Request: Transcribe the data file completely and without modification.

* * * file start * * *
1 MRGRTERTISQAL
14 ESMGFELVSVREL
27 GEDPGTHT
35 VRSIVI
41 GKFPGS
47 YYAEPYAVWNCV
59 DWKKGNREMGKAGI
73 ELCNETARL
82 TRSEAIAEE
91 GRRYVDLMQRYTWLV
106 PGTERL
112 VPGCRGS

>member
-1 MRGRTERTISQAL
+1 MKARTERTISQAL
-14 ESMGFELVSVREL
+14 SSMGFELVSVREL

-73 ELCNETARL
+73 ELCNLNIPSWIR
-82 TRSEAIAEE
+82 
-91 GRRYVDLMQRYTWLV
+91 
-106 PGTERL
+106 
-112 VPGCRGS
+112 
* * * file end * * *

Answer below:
1 MRGRTERTISQAL
14 ESMGFELVSVREL
27 GEDPGTHT
35 VRSIVI
41 GKFPGS
47 YYAEPYAVWNCV
59 DWKKGNREMGKAGI
73 ELCNETARL
82 TRSEAIAEE
91 GRRYVDLMQRYTWLV
106 PGTERL
112 VPGCRGS

>member
-1 MRGRTERTISQAL
+1 MKARTERTISQAL
-14 ESMGFELVSVREL
+14 SSMGFELVSVREL

-73 ELCNETARL
+73 ELCNLNIPSWIR
-82 TRSEAIAEE
+82 
-91 GRRYVDLMQRYTWLV
+91 
-106 PGTERL
+106 
-112 VPGCRGS
+112 